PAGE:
The arch is expected to be installed in mid-May. On Memorial Day, the archway will be presented in a recommitment ceremony that will thank the War College class, remember those buried at the cemetery and “offer an opportunity to pass the baton to the borough,” Landis said.
Lt. Col. LaFran Marks, a War College representative to the working group, said the 2019 class was “truly honored and blessed to be part of this initiative,” adding that it is moving to look at the milestones and hurdles that have already been overcome and to work through the challenges of the project.
“It’s amazing because a lot of communities don’t confront this part of their history,” he said. “It is our privilege to work with such a fine community and be part of such a noble effort going forward.”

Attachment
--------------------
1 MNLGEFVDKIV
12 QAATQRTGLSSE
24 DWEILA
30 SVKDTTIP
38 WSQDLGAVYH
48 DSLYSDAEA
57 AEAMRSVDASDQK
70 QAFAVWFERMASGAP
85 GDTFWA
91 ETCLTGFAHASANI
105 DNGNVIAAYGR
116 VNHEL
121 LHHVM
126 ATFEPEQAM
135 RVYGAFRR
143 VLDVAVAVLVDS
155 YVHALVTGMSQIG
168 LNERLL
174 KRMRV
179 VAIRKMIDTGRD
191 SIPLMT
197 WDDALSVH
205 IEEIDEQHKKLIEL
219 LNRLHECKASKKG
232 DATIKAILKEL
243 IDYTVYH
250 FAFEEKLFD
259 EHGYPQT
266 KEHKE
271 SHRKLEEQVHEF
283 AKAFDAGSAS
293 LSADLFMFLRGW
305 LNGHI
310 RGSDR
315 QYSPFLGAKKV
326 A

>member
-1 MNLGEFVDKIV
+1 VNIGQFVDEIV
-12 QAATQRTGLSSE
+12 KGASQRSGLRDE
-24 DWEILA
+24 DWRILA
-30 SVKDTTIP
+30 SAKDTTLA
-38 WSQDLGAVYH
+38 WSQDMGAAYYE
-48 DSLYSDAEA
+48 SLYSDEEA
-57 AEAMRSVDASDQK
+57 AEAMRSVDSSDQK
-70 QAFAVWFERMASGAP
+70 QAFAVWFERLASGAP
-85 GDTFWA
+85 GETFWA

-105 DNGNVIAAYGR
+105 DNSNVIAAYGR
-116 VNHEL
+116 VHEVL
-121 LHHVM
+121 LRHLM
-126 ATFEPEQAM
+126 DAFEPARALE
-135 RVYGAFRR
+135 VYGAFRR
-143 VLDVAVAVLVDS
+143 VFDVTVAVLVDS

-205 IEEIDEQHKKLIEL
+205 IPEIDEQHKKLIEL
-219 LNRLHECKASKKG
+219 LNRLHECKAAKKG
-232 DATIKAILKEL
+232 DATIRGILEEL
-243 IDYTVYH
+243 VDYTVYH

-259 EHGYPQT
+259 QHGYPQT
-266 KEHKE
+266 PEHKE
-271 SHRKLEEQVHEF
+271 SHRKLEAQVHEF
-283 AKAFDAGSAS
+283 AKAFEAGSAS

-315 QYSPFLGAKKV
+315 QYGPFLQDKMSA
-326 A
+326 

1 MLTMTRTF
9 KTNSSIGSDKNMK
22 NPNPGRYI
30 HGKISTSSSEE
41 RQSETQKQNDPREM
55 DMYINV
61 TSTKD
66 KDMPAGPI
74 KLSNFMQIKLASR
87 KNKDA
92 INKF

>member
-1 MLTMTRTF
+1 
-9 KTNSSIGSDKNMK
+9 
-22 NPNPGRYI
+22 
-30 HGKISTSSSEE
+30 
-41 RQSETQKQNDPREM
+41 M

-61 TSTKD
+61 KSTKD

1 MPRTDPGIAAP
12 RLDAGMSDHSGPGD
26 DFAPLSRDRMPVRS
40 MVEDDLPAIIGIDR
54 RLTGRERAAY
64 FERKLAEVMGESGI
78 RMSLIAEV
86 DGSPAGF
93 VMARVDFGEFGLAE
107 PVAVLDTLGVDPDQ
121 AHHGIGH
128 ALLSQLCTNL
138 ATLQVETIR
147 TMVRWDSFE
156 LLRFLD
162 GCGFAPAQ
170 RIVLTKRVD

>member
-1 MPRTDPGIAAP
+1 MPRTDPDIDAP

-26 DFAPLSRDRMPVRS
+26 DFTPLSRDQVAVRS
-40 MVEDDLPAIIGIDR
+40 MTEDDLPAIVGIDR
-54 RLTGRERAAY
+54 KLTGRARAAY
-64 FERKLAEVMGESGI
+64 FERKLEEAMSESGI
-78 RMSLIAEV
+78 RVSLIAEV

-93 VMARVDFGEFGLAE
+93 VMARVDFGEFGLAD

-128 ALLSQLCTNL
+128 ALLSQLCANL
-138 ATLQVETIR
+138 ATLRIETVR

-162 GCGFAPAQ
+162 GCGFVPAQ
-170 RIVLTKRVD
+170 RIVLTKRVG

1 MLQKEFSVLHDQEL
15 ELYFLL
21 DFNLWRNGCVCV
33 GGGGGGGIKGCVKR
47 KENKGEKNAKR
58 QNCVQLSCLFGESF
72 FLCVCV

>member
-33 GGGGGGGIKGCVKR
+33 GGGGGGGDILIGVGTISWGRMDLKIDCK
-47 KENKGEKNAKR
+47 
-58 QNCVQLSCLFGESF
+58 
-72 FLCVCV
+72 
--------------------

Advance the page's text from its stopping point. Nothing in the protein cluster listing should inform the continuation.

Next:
Plans for the cemetery call for the removal of entry points from North Pitt and West Penn streets to prevent people from using the cemetery as a shortcut to the park. Gates will be installed to allow for maintenance.
The borough is also looking into potentially changing the zoning to take it from open space back to zoning that retains it as a cemetery. That plan, however, is complicated because Memorial Park was built using grant funding from the Department of Conservation and Natural Resources, said Susan Armstrong, assistant borough manager.
Borough Manager Matt Candland said there are options the borough could pursue to protect the land, such as covenants and restrictions that would limit its use to a cemetery or passive land area.
“There are a number of options that we have that would help protect future uses of the property,” he said.